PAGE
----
How many of your clients do you know? When case managers are asked this question, their answers might surprise you. Some, of course, say they know all of their clients. Some answer that they know most of their clients. Some, on the other hand, believe that they don't truly know any.
Only professional case workers and supervisors have insight into the answers above. They know that the case load burden in Child Welfare, Juvenile Justice, and Domestic Violence, to name just a few, often prevents even the most diligent and feeling case workers from ever really getting to know the clients in their care.
"I may know the name, gender, and age of one of my clients, but that's not enough to give me the insight I need to help a particular child. I feel like I need to understand so much more. There just isn't enough time."
One caseworker has created a solution to this problem. She calls it, The Poker Project.
THE POKER PROJECT
She adds "stickies" to her intake forms by highlighting individual qualities to help her identify clients. "Of course, I usually start with Name, Gender, Age, and Race. Then I add one word "tells" just like poker players use to remind me of something that distinguishes one client from another. I note likes and dislikes, offenses, family notes, fears, jewelry, physical attributes, or maybe pets."
SAMPLE PROFILE: Antoinette - 12 - Female - Latino - Chocolate - Loud Noise - Mother Deceased - Dogs - Shell Bracelet - Big Brown Eyes - Cleo, the Cat. "Antoinette was my client four years ago, yet I remember her as if it was yesterday. Every time I pulled her file while she was one of my cases, regardless of how busy I was or how many clients I had at the time, I remembered her instantly."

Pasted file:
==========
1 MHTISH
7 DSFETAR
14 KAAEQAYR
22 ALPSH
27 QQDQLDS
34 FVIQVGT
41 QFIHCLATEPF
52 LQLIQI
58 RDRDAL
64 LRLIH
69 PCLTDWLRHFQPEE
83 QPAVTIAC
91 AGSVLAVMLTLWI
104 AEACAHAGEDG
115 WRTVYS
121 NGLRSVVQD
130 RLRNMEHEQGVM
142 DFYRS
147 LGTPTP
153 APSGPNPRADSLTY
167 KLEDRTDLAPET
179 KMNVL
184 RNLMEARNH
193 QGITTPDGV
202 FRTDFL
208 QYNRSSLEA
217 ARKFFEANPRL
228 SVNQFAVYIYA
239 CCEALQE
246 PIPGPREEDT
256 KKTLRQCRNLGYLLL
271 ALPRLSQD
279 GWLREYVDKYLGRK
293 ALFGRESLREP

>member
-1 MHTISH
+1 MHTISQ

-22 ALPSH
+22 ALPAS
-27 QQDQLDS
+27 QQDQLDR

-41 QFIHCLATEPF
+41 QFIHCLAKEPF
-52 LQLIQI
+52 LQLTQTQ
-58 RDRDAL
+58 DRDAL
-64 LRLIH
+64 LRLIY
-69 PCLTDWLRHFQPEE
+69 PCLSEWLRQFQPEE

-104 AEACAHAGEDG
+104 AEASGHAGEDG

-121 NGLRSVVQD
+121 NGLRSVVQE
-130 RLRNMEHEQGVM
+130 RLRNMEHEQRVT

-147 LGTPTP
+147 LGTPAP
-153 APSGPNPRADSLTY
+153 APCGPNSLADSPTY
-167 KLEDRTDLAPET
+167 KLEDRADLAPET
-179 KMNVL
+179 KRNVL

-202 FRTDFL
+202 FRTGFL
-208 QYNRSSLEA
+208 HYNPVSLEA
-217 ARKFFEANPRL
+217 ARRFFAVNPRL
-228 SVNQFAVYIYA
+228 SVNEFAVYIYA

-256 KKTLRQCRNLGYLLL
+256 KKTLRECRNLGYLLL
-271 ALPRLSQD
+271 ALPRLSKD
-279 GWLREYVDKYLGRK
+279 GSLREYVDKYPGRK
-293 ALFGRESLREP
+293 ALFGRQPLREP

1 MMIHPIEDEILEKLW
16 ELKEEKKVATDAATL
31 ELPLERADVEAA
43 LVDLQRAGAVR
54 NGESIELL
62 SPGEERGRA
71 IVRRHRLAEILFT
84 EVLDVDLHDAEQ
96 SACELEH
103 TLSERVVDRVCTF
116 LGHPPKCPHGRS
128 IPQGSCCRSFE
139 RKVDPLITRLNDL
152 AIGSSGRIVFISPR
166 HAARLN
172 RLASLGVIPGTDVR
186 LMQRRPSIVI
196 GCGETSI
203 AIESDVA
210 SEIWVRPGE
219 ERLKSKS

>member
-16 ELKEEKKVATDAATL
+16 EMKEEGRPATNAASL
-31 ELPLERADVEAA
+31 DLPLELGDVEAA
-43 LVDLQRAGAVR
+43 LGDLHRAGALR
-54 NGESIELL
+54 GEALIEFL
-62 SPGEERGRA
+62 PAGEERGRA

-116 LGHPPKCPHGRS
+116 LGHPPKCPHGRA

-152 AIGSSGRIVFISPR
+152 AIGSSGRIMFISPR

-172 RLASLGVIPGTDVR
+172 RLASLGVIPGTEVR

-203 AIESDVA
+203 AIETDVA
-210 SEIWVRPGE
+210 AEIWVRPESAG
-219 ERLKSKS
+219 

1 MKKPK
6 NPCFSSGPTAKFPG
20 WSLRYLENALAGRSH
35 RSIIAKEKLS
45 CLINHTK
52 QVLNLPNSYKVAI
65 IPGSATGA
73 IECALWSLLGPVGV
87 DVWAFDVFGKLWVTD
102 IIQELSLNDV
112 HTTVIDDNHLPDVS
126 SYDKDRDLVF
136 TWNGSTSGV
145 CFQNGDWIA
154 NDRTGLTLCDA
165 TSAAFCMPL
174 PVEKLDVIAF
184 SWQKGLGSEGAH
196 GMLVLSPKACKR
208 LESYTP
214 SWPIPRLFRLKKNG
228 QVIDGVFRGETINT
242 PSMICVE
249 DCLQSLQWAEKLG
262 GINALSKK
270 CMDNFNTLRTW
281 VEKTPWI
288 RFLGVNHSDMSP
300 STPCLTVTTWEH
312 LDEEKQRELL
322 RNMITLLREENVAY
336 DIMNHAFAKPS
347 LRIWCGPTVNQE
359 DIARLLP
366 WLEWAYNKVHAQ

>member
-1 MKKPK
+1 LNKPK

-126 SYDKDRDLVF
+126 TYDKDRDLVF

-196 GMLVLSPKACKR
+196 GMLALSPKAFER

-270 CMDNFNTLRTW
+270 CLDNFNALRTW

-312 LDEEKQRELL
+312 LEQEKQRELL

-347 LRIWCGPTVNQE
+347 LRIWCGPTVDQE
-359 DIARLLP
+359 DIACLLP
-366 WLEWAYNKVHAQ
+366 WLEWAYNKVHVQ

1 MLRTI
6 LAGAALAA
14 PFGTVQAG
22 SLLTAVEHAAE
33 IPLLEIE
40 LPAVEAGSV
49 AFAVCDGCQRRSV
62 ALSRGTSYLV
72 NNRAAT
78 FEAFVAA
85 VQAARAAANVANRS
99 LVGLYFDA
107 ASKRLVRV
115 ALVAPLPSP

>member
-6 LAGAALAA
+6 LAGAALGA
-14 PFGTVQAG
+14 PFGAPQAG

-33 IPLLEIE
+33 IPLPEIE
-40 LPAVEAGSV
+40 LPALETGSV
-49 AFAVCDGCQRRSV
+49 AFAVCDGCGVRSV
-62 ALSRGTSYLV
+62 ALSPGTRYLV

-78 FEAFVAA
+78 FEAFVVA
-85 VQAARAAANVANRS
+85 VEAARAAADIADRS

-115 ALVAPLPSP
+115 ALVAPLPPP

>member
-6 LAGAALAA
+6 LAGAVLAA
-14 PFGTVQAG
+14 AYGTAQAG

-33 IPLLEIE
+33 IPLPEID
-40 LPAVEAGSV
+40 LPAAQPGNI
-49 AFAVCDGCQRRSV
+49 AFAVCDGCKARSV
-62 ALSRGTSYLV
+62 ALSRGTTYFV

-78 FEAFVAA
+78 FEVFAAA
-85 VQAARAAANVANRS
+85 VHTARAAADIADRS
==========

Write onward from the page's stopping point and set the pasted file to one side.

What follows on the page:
PATHOLOGY: Without attempting to diagnose, I often add "tells" to my intake files from the client's initial interview. I might write, for example: No Eye Contact - Fidgets constantly - Shy - Angry - Bites nails - Stares off. Three weeks later when I open up the child's file, it's like he or she is sitting right in front of me again. It still works even three years later.
TELLS: "I learned about 'tells' from my husband who is an expert poker player. The slightest note that you instinctively jot into a client's file could tell you all you need to know about how to handle the case."
MODERN POKER: The "sticky note" days are over for most case workers. Utilizing the right software, however, allows the modern practitioner to document these types of "tells" or characteristics about clients. A robust system like FAMCare offers a level of customization that allows you to install The Poker Project in your files.
You will be amazed at how much self-confidence and peace of mind you will gain by using The Poker Project when interacting with your clients.